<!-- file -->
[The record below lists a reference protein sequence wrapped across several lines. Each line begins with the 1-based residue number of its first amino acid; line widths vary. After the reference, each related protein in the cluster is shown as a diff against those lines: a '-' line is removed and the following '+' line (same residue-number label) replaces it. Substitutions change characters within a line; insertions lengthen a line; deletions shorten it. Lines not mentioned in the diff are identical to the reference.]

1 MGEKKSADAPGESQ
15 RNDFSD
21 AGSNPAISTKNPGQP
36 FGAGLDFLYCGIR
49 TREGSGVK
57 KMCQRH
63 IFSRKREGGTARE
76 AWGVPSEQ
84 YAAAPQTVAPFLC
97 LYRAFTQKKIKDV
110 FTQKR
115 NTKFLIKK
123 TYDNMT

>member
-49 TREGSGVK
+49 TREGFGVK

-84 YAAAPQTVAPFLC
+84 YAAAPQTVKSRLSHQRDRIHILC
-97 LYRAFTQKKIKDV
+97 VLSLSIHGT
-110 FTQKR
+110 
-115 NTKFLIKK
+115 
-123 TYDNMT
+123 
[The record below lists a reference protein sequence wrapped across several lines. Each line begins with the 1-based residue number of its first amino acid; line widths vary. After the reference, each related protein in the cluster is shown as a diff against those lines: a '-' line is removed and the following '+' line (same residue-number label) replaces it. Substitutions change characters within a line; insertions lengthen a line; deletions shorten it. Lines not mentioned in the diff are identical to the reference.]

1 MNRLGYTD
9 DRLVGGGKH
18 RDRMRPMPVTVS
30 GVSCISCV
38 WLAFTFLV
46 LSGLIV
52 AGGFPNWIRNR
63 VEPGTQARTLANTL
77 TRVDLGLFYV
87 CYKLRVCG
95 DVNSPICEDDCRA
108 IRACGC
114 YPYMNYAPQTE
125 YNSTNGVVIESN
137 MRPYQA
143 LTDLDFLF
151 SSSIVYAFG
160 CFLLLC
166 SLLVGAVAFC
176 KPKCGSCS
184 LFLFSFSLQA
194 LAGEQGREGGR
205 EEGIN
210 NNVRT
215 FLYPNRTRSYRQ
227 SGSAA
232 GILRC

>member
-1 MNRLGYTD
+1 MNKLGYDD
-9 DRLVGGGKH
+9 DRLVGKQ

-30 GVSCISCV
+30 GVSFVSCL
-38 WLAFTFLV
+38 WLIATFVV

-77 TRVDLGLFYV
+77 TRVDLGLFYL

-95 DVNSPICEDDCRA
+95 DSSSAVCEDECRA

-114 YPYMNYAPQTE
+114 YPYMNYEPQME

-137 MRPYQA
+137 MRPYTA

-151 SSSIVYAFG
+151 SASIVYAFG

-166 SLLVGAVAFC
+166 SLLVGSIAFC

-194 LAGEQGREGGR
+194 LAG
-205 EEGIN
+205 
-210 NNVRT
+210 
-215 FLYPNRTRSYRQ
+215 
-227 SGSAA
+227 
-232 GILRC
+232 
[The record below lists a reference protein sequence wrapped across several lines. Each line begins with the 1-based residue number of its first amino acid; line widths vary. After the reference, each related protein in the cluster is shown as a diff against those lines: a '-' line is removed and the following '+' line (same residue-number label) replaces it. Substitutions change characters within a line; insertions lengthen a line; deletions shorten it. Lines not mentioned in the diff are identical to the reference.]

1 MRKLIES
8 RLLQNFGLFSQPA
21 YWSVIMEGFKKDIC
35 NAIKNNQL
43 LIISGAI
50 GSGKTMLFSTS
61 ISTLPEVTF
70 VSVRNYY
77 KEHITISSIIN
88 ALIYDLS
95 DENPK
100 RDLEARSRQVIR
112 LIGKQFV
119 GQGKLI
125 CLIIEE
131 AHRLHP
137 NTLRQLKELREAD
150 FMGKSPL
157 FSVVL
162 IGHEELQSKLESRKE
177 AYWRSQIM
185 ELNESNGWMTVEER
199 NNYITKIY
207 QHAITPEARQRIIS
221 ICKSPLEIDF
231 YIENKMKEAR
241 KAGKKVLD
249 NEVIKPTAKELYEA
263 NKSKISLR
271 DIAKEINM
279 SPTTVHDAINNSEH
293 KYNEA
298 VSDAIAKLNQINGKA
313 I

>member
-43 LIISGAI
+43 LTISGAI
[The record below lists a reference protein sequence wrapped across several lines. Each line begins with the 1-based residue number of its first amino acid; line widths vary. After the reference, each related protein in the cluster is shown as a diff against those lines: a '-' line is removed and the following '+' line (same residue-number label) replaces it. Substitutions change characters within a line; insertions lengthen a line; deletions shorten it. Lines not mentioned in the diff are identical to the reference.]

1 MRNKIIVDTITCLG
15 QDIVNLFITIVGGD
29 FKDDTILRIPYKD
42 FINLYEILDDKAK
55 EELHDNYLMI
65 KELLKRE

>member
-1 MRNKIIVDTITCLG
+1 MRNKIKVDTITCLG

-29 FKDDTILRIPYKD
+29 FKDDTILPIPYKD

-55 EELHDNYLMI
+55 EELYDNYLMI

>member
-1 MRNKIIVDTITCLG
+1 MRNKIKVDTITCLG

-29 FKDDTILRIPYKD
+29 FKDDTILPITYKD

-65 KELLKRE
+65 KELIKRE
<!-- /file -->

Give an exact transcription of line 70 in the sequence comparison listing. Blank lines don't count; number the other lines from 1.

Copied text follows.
+114 YPYMNYEPQME